Connect with us

Hi, what are you looking for?

Economy

Poll: Small businesses having tougher time finding workers than in June

Some 49 percent of small businesses actively hiring state it’s hard to find potential employees with the skills required, a jump from only 34 percent in June.

(STOCK)

American small businesses searching for workers to fill open positions are having a more difficult time filling those jobs now than in June, according to a poll from the U.S Chamber of Commerce and Metlife.

Some 49 percent of small businesses actively hiring state it’s hard to find potential employees with the skills required, a jump from only 34 percent in June, according to the U.S. Chamber of Commerce.

“Small businesses are ready to hire, ready to welcome back customers, and support vaccinations to keep customers and employees safe,” said Tom Sullivan, vice president of small business policy at the U.S. Chamber of Commerce. “However, the worker shortage crisis threatens the economic recovery of Main Streets across the country, and many small business owners have simply given up on finding new staff. Congress needs to focus on making it easier for small businesses to hire the people they need to grow, compete, and thrive.”

Some 64 percent of small businesses, according to the poll, support businesses in their area requiring COVID-19 vaccines for their employees, with another 60 percent supporting proof of vaccination for customers of businesses in their area. A larger number of small business owners are implanting vaccine requirements for customers than in June, according to the poll.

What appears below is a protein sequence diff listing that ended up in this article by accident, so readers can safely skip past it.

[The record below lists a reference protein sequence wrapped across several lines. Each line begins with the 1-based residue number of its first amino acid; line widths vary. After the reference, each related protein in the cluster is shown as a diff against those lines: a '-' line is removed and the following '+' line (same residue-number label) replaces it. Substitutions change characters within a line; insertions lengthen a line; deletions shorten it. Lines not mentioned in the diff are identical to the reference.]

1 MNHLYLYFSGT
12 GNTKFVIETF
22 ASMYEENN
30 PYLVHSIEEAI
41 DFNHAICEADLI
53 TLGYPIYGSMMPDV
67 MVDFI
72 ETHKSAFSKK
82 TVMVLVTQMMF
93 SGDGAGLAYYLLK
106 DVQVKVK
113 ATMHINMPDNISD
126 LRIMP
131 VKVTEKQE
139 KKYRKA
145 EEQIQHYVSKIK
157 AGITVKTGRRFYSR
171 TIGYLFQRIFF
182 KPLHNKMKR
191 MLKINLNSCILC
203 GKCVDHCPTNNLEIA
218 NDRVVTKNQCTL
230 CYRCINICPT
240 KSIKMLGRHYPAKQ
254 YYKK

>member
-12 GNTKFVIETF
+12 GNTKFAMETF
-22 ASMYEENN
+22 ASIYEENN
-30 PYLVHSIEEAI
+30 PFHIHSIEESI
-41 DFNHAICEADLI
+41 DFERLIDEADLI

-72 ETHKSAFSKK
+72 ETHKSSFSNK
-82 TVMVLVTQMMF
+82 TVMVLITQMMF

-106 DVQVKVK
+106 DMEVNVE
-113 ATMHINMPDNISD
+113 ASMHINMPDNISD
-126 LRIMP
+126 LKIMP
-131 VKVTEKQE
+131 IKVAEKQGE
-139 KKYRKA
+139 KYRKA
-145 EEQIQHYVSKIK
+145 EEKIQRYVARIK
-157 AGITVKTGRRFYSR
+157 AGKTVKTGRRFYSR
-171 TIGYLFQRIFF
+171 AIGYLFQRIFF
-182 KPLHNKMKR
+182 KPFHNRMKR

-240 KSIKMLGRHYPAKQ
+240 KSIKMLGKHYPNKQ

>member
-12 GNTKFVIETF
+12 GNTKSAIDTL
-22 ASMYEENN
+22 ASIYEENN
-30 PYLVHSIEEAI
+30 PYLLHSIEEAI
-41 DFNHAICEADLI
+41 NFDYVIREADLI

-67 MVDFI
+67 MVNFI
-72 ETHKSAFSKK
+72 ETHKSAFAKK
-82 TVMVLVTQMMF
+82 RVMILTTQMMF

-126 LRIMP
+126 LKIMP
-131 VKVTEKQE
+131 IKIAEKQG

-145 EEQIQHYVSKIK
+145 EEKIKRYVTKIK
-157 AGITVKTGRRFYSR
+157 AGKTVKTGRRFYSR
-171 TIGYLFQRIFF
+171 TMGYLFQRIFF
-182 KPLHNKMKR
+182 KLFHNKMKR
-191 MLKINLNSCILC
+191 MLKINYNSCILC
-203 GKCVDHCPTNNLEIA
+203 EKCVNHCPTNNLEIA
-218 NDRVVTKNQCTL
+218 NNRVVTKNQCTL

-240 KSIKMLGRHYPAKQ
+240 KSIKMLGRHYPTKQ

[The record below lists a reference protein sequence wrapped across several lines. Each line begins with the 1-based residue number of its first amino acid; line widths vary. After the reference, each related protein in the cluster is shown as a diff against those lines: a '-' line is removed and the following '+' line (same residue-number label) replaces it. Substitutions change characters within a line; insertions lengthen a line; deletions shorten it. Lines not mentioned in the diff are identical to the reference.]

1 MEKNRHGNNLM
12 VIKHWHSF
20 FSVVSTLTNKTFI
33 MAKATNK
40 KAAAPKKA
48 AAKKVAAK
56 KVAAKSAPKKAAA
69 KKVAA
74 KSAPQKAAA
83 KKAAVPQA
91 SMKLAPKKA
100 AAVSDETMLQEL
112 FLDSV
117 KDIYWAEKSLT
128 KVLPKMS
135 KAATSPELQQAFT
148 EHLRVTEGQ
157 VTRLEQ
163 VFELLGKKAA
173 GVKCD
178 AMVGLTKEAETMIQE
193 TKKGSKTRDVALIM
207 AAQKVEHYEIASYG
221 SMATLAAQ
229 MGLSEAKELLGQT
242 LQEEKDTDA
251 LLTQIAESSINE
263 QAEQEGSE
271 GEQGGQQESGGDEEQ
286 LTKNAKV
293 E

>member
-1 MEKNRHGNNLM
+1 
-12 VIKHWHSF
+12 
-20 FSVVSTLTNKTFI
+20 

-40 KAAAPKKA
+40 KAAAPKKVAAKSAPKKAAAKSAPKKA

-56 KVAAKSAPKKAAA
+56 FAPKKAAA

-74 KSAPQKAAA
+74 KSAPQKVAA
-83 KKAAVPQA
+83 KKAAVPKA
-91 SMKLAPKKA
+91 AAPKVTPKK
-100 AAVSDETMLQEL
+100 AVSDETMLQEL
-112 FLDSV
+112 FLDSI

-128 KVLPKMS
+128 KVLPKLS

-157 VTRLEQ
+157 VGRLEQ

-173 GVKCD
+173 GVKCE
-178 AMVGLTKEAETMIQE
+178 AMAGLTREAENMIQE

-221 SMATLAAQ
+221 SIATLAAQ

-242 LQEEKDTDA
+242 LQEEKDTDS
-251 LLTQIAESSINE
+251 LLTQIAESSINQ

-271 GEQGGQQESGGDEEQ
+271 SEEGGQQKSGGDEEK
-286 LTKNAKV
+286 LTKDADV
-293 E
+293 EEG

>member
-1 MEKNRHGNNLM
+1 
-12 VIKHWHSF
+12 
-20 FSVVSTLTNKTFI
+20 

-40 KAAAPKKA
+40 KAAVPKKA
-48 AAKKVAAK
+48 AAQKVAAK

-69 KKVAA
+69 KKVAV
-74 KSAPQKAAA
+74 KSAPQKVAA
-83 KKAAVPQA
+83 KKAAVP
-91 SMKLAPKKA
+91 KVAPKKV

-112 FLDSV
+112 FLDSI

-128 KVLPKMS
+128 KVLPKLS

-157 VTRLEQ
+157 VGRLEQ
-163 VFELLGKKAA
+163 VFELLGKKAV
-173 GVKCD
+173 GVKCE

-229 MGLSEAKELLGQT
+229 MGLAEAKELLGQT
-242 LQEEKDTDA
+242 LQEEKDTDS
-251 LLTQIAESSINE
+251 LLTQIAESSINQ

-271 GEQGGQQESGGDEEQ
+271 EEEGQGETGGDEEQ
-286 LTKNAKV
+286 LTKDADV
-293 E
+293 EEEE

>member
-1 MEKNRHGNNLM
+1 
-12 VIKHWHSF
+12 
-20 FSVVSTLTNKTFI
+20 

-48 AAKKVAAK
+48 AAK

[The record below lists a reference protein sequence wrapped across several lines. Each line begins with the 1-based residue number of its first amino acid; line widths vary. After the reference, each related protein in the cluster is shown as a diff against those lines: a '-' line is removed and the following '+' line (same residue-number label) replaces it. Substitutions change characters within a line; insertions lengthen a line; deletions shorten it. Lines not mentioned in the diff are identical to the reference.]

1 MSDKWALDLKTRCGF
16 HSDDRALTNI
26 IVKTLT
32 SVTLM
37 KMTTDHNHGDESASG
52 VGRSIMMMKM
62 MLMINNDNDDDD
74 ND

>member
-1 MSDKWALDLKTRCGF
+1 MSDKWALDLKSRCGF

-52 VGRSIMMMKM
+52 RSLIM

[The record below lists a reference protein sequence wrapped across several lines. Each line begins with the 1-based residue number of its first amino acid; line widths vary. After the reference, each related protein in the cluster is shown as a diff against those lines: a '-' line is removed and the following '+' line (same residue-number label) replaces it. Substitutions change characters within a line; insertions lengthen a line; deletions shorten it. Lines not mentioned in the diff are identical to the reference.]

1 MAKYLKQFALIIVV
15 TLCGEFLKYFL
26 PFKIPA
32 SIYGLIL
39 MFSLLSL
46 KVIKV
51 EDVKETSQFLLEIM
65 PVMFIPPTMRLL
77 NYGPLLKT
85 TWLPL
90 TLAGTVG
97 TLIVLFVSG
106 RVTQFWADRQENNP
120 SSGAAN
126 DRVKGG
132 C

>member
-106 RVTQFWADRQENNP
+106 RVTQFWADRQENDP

Another 16 percent of small businesses with at least half of their workforce vaccinated expect a return to normal within three months.

“While it is encouraging to see more optimism around hiring plans in the latest poll, small businesses are still facing a challenging, ever-changing environment, especially when it comes to recruiting workers,” said Cynthia Smith, senior vice president, Regional Business at MetLife. “In a competitive labor market, it is more important than ever for small businesses to have the tools and resources needed to attract and retain top talent.”

President Joe Biden’s vaccine mandate and business-initiated mandate received equal support from respondents.

Advertisement. Scroll to continue reading.

According to the White House, the Department of Labor’s Occupational Safety and Health Administration (OSHA) is in the process of developing a vaccine mandate for businesses with 100 or more employees. Under this rule, workers who remain unvaccinated would be required to produce a negative COVID-19 test weekly before coming to work.

The proposed mandates drew harsh criticism from Republicans nationwide, with Alabama Gov. Kay Ivey describing the mandates as an “outrageous overreach” from the federal government.

Yet, 58 percent of American’s, according to a recent Gallup poll, said they are in favor of the administration’s vaccine mandate for companies with 100 or more employees.

Written By

John is a reporter at the Alabama Political Reporter. You can contact him at [email protected] or via Twitter.

DIG DEEPER

Health

U.S. District Judge Terry Doughty's order widens another judge's order, making the temporary ban nationwide.

National

Lamb founded one of the world's largest Christian networks, using that reach to spread vaccine disinformation.

Health

Dr. Jeanne Marrazzo, UAB’s director of infectious diseases, said omicron hasn't yet been detected in the U.S. but expects it’s here.

Economy

The date for the second union election at the Bessemer fulfillment center has yet to be decided.